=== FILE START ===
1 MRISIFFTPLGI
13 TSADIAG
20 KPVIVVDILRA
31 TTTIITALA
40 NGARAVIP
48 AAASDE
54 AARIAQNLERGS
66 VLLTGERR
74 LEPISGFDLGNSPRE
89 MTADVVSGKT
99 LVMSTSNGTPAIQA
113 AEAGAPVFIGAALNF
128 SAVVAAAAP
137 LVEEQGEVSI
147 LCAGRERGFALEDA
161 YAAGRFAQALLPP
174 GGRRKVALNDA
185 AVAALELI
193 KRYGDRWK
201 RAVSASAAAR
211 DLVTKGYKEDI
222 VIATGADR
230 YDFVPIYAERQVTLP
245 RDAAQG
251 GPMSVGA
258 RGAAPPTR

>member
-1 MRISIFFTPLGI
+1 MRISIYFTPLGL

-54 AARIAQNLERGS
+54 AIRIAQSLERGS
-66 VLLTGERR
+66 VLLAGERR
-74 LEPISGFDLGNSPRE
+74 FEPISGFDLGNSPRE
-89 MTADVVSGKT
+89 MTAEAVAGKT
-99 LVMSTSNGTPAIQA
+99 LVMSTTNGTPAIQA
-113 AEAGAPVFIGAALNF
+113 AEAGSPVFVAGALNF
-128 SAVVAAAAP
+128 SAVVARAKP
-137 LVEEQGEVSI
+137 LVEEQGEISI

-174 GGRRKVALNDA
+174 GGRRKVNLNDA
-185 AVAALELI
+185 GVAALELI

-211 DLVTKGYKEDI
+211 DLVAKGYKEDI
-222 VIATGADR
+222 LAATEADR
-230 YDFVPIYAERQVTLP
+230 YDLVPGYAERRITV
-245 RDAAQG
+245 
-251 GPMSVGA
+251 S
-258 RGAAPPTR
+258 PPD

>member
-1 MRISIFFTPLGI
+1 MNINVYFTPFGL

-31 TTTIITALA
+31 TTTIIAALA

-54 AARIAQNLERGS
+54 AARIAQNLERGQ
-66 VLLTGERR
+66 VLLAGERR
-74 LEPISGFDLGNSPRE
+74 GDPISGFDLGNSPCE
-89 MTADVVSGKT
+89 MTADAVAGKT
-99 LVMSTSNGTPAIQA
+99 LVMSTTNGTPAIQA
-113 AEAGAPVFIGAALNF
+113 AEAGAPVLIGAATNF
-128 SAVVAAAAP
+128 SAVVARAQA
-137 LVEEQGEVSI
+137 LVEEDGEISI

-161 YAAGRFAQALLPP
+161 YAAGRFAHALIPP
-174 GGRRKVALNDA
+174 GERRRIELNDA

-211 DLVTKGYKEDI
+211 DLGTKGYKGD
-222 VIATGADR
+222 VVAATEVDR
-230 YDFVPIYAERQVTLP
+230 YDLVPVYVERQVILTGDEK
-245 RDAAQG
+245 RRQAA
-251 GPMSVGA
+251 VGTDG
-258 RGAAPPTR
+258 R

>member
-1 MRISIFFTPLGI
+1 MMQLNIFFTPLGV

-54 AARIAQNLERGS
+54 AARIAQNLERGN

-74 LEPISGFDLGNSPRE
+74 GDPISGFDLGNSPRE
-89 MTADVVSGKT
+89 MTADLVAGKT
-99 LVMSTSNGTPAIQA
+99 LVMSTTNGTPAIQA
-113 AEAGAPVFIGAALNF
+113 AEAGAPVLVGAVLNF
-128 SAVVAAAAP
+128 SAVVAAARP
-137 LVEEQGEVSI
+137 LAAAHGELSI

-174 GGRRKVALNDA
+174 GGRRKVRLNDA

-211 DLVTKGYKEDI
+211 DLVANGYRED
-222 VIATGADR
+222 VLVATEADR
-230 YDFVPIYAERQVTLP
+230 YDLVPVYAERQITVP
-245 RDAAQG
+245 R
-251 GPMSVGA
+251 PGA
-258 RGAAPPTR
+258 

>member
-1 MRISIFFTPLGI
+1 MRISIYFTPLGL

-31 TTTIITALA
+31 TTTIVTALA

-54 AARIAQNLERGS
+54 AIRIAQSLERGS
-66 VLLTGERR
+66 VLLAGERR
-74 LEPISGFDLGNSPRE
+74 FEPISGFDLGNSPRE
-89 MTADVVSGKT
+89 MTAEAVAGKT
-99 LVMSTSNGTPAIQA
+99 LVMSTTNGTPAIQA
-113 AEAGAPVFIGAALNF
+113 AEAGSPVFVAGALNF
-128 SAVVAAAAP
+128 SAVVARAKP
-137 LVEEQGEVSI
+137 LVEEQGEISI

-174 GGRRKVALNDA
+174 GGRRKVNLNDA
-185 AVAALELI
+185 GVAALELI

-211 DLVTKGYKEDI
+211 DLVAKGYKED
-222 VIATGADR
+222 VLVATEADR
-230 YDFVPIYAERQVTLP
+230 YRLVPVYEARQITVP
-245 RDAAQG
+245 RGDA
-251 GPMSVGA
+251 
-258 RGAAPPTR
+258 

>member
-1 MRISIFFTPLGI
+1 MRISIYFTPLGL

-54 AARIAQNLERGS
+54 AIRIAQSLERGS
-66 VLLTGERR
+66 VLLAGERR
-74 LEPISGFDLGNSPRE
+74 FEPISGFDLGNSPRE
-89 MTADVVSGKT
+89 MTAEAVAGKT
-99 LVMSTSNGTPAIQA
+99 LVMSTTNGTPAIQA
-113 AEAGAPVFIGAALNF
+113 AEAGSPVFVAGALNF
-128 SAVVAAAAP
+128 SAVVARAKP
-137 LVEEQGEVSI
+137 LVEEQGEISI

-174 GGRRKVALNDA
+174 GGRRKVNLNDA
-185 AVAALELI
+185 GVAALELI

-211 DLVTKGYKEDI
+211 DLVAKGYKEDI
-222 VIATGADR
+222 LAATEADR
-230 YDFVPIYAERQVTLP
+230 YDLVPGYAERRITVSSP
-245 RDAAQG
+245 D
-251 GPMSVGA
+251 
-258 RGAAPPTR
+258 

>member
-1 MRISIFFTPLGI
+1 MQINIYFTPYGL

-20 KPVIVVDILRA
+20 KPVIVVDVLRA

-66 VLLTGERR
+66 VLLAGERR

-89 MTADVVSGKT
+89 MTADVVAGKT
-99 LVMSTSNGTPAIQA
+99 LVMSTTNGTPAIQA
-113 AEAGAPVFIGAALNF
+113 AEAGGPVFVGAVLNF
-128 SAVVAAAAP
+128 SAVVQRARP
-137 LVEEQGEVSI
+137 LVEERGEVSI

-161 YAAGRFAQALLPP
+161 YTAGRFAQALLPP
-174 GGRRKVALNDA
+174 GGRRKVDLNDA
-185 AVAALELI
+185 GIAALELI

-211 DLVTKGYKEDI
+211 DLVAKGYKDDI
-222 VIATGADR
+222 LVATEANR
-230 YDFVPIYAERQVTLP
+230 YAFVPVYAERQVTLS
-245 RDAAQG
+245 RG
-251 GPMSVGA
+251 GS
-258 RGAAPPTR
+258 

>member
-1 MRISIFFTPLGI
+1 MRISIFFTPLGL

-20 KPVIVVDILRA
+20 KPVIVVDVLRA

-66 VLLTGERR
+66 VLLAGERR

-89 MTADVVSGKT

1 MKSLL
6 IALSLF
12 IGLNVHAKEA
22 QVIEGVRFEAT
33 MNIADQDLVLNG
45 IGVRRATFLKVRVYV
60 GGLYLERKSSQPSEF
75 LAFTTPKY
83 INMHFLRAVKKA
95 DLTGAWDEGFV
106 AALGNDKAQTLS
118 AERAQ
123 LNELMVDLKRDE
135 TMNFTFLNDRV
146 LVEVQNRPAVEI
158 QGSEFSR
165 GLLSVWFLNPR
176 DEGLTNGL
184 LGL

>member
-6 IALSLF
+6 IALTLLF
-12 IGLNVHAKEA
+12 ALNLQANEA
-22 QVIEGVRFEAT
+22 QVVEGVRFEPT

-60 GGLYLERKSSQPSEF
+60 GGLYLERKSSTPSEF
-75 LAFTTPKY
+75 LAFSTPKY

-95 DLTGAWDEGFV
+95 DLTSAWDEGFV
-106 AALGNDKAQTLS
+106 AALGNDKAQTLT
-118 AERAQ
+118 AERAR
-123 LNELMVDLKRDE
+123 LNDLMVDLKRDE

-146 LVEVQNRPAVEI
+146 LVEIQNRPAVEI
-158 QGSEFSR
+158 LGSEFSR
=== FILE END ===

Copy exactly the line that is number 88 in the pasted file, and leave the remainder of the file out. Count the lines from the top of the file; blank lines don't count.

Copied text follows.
+211 DLGTKGYKGD